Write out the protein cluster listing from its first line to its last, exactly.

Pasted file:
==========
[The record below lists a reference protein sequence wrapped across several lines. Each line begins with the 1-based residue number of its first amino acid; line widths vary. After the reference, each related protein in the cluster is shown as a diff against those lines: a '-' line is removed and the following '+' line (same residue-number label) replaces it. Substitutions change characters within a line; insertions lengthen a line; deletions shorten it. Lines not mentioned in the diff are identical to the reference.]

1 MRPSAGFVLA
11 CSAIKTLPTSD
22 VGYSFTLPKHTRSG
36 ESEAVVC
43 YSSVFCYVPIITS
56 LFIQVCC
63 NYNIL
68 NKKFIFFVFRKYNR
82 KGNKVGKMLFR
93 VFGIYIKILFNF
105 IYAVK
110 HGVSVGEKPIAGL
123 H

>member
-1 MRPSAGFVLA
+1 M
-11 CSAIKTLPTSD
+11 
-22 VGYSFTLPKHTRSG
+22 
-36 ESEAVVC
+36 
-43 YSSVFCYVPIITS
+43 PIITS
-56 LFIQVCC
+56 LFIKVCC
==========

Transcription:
[The record below lists a reference protein sequence wrapped across several lines. Each line begins with the 1-based residue number of its first amino acid; line widths vary. After the reference, each related protein in the cluster is shown as a diff against those lines: a '-' line is removed and the following '+' line (same residue-number label) replaces it. Substitutions change characters within a line; insertions lengthen a line; deletions shorten it. Lines not mentioned in the diff are identical to the reference.]

1 MRPSAGFVLA
11 CSAIKTLPTSD
22 VGYSFTLPKHTRSG
36 ESEAVVC
43 YSSVFCYVPIITS
56 LFIQVCC
63 NYNIL
68 NKKFIFFVFRKYNR
82 KGNKVGKMLFR
93 VFGIYIKILFNF
105 IYAVK
110 HGVSVGEKPIAGL
123 H

>member
-1 MRPSAGFVLA
+1 M
-11 CSAIKTLPTSD
+11 
-22 VGYSFTLPKHTRSG
+22 
-36 ESEAVVC
+36 
-43 YSSVFCYVPIITS
+43 PIITS
-56 LFIQVCC
+56 LFIKVCC